If you workout frequently and diet wisely, you are probably already familiar with one of the most utilized supplements—protein powder! Protein powder has been around since the fifties and has gone through many evolutions over the years. Throughout its many transitions, one thing has remained constant—protein powders are a quick and convenient source of high quality protein that can help kick-start recovery and keep your muscles supplied with amino acids throughout the day to support muscle growth and preservation.
Despite what you do know about protein powders, you probably have a few questions that have remained unanswered. In this post, I’m answering five of the most common questions surrounding protein powders.
Question #1: What’s In Protein Powder?
Although almost anything that contains protein can be made into a powder, the majority of protein powder supplements on the market today come from dairy sources. Dairy can be processed into whey isolate, whey concentrates, whey hydrolysate, caseinate or even basic milk protein. Many protein powders contain a mix of a few of these sources of protein within one blend. Pure isolates and hydrolysates are fast absorbing and are best used for post-workout recovery. Whereas, blended proteins can provide a mix of fast and slow digesting proteins that can help sustain protein balance and reduce appetite between meals.
Whey Protein: Whey blended proteins may include an assortment of at least the three types of whey protein available – Isolate, Concentrate and Hydrolysate. Isolates are the purest form of whey protein at 90% protein and contain very low amounts of lactose or fat. Concentrates provide 80% protein and a higher concentration of fat and lactose. Hydrolysates undergo a special enzymatic process to partially hydrolyse the protein into smaller peptides making them fast absorbing.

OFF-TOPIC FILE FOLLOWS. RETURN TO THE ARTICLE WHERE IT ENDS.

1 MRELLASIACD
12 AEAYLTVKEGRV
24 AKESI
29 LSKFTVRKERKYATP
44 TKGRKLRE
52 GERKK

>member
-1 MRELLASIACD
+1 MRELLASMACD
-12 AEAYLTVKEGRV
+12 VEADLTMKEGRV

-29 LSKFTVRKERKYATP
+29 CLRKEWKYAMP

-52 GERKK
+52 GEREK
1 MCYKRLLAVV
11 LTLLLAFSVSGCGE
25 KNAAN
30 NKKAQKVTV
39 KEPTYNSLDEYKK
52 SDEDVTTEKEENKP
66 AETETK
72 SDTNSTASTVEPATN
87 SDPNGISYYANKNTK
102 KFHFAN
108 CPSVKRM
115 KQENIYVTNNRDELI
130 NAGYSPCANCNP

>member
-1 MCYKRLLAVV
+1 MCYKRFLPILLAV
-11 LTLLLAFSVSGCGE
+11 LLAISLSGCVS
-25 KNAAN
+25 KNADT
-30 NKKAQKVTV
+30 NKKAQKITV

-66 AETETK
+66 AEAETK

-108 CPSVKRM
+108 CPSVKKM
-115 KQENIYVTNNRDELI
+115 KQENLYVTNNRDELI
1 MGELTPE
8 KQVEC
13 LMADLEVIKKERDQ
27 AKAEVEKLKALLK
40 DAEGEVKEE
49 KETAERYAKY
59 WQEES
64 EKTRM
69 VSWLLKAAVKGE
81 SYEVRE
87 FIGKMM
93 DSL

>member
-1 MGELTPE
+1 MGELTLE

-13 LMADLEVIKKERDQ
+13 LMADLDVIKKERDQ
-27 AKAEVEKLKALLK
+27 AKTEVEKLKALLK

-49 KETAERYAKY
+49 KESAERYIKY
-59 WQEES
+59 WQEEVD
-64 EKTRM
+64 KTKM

Caseinate Protein: Caseinate protein is often found blended with whey protein or other protein sources. Caseinate protein is an extremely slow digesting protein. In fact, it can take up to 7 hours to be fully digested, which makes this protein excellent for nighttime recovery. Caseinate blends can provide a slow and sustained release of amino acids into the blood stream, which can help maintain muscle nitrogen balance. Caseinate is also an excellent protein for dieters since the gel-like substance it forms in the gut allows for a slow steady release over time helping to keep appetite in-check!
Vegan Protein: Vegan protein blends may contain soy, rice, hemp or even pea protein. Vegan blends offer a variety of vegetarian proteins blended into one powder to ensure a full complement of the essential amino acids. Although soy protein does contain all the essential amino acids, it doesn’t offer them up in the right ratios. So adding in other vegan sources ensures the right mix to assist in muscle building and maintaining hard earned muscle. Vegan protein blends are perfect for those with lactose intolerances and vegetarians.
Question #2: What Else Is In Protein Powder?